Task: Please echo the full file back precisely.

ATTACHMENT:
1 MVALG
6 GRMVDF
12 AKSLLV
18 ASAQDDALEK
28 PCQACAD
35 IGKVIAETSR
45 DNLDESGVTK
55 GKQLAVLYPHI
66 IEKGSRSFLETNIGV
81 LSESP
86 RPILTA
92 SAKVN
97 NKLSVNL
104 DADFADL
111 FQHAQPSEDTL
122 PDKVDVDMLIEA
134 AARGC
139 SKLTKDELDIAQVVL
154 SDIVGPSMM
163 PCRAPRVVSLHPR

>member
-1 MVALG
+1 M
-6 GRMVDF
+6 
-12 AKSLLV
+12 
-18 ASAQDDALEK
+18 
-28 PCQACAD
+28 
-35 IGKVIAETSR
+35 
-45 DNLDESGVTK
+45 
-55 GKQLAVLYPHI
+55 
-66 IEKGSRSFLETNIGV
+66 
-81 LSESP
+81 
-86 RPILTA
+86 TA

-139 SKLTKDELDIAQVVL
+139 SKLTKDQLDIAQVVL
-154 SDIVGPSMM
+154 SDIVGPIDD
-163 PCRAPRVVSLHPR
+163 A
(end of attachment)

1 MVALG
6 GRMVDF
12 AKSLLV
18 ASAQDDALEK
28 PCQACAD
35 IGKVIAETSR
45 DNLDESGVTK
55 GKQLAVLYPHI
66 IEKGSRSFLETNIGV
81 LSESP
86 RPILTA
92 SAKVN
97 NKLSVNL
104 DADFADL
111 FQHAQPSEDTL
122 PDKVDVDMLIEA
134 AARGC
139 SKLTKDELDIAQVVL
154 SDIVGPSMM
163 PCRAPRVVSLHPR

>member
-1 MVALG
+1 M
-6 GRMVDF
+6 
-12 AKSLLV
+12 
-18 ASAQDDALEK
+18 
-28 PCQACAD
+28 
-35 IGKVIAETSR
+35 
-45 DNLDESGVTK
+45 
-55 GKQLAVLYPHI
+55 
-66 IEKGSRSFLETNIGV
+66 
-81 LSESP
+81 
-86 RPILTA
+86 TA

-139 SKLTKDELDIAQVVL
+139 SKLTKDQLDIAQVVL
-154 SDIVGPSMM
+154 SDIVGPIDD
-163 PCRAPRVVSLHPR
+163 A